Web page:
3:00 p.m. update
Before the trial began, it was already clear the two key witnesses would be Michael Phelps, the 16-year old accused of shooting a 15-year old classmate and his victim, Chance Jackson. Both took the stand before the trial was over, but it was the speed with which both their testimonies ended that was the story. Jackson was on the stand just five minutes, long enough to recount what he remembers of a profanity-laced confrontation with Phelps on the morning of March 25th. Jackson says Phelps accused him of talking trash behind his back, an accusation Jackson denied. When Phelps challenged Jackson to a fight, he declined. Phelps, Jackson says, told him that was “too bad”, pulled a gun and fired twice. Jackson stood in the witness box to point to the two places he’d been hit – in the center of his abdomen, just below the sternum and on his left side, just below his ribs. With no questions from defense lawyer Steven Litz, the prosecution rested and Litz called what was to be his only witness, Phelps himself. Litz didn’t even stand up to ask the sole question he would offer – whether Phelps intended to kill Jackson when he fired the shots. Phelps indicated he did. In less than ten minutes, the trial was over.
For weeks, Litz had said he’d present a technical case showing Phelps intended to harm, but not to murder Jackson. But after Judge Thomas Gray pronounced Phelps guilty of attempted murder, Litz told reporters he’d had a conversation with his teenage client last Thursday where Phelps indicated he no longer wanted to fight the most serious charge against him. Prosecutor Steve Sonnega says the admission came as a surprise on one hand, but follows the apparent feeling of prospective jurors who were questioned about the case…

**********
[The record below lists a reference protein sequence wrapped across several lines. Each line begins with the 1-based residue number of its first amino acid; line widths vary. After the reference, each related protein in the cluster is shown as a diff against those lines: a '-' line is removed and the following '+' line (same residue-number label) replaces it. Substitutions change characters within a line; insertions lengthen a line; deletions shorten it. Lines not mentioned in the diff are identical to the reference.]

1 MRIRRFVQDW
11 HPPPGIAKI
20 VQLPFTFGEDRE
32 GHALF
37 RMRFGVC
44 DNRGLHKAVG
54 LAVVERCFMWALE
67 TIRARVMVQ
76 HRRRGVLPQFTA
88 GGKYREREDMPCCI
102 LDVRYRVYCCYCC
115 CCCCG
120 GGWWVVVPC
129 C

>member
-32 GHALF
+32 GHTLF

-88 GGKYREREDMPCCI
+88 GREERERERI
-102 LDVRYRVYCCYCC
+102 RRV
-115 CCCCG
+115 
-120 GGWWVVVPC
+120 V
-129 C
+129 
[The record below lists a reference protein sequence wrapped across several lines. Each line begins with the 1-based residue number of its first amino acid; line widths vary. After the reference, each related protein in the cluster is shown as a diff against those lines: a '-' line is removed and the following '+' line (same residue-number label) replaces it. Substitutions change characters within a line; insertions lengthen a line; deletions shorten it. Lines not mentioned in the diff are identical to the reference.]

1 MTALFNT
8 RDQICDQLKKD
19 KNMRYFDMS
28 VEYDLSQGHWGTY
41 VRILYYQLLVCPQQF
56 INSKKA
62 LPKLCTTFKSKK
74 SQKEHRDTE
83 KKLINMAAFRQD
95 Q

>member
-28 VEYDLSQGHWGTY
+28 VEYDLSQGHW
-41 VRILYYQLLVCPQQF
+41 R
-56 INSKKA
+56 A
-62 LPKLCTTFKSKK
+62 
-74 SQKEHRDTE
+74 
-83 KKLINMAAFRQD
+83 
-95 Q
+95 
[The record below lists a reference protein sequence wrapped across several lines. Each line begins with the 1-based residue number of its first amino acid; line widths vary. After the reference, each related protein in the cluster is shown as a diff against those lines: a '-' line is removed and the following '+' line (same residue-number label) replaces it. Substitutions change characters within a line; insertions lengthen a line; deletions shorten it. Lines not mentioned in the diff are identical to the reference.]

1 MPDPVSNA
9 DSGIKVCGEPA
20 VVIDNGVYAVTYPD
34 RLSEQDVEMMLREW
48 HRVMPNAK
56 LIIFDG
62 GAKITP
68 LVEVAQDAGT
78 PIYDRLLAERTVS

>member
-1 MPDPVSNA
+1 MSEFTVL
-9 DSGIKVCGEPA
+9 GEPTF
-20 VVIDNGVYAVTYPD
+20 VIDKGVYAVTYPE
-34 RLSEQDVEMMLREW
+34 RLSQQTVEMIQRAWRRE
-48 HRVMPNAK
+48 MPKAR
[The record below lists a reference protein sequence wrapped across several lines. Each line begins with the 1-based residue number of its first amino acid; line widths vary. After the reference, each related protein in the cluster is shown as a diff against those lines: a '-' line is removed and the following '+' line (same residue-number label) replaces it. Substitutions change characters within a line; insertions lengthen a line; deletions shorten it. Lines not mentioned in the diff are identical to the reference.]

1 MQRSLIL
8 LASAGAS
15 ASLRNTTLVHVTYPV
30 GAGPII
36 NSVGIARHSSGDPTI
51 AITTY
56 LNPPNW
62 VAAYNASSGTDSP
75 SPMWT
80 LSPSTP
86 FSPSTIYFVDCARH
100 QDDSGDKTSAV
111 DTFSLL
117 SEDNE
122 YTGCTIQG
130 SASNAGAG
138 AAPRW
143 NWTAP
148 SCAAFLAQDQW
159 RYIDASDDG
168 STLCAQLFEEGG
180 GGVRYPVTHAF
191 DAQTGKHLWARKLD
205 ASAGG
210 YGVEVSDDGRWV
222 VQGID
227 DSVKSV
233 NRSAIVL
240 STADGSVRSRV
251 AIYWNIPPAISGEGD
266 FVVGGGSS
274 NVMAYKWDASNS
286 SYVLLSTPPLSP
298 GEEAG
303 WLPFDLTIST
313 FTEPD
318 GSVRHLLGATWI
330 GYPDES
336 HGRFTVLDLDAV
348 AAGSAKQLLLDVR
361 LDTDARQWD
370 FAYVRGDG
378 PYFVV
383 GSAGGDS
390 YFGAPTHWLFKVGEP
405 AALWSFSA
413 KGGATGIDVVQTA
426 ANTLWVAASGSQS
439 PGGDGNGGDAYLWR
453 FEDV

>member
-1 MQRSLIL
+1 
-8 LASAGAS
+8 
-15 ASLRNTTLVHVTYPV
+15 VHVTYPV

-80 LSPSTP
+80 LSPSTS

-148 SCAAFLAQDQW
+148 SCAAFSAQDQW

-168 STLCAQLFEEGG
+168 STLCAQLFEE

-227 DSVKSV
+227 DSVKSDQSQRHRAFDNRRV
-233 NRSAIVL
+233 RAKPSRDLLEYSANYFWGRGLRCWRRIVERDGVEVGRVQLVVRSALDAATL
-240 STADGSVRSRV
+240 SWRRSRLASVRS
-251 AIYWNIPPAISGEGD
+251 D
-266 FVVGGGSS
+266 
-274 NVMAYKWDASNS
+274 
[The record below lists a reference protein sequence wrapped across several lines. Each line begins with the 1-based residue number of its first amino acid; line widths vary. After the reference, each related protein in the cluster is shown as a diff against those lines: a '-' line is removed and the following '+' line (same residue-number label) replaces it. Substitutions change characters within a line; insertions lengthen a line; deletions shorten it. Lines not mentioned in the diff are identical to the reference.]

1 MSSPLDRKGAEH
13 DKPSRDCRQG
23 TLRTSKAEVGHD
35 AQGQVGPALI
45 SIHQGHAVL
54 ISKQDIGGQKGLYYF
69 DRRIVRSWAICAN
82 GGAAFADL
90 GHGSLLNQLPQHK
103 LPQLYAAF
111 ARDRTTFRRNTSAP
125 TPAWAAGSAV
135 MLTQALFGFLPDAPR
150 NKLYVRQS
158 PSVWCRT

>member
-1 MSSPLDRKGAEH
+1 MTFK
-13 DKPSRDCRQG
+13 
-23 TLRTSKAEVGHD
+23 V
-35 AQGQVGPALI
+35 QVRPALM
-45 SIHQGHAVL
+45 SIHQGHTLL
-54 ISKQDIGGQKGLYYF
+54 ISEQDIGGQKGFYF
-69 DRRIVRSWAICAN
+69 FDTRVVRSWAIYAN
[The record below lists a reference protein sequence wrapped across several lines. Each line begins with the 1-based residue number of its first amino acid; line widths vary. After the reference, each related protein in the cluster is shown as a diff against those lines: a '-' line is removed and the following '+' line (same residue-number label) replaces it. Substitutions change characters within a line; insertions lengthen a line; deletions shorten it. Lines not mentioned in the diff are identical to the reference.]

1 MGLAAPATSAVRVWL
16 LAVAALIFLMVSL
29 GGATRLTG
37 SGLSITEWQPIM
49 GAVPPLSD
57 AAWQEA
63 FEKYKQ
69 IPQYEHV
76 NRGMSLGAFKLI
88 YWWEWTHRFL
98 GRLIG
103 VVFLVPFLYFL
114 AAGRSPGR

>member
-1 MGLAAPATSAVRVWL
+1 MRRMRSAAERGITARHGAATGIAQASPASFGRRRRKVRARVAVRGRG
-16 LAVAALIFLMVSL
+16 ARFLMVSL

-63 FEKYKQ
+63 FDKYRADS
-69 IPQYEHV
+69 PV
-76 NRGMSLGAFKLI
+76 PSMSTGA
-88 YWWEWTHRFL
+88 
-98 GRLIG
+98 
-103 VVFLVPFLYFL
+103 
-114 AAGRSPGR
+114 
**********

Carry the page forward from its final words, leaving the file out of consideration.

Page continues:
“Our case kept getting stronger and stronger,” Sonnega said. “If you recall when we were in Clay County, the jury kind of gave an earful of where they thought we were on intent…”
Those jurors were never empaneled, because Litz felt the pool had been tainted to the point where his client couldn’t receive a fair trial anywhere in central Indiana. But he says what the Clay County jurors appeared to believe didn’t figure into Monday’s outcome…
“What happened two weeks ago with the jury…that has absolutely no relation whatsoever, because two weeks ago I had every intention of trying this case in front of Judge Gray,” Litz said.
Five lesser charges against Phelps were dropped in exchange for the admission of the attempted murder charge. He could face a 20-50 year sentence when his jail term is decided next month. Prosecutor Sonnega could not say what penalty he’ll seek at the August 12th hearing, but Litz said he hopes his client’s admission of guilt will sway the judge to impose a reduced sentence. With good behavior and the minimum sentence, Phelps could be free again when he’s in his mid-20s.
9:15 a.m. update
Monday’s trial lasted less than 10 minutes with only Phelps and Jackson taking the stand and neither facing cross examination.
Defense Attorney Steven Litz said on Thursday Michael Phelps, 16, informed him that he wanted to change his plea regarding the attempted murder charge.
Phelps faces between 20 and 50 years in prison. Morgan County Prosecutor Steve Sonnega said he does not know what prison term he will ask for at Phelps’ August 12 sentencing.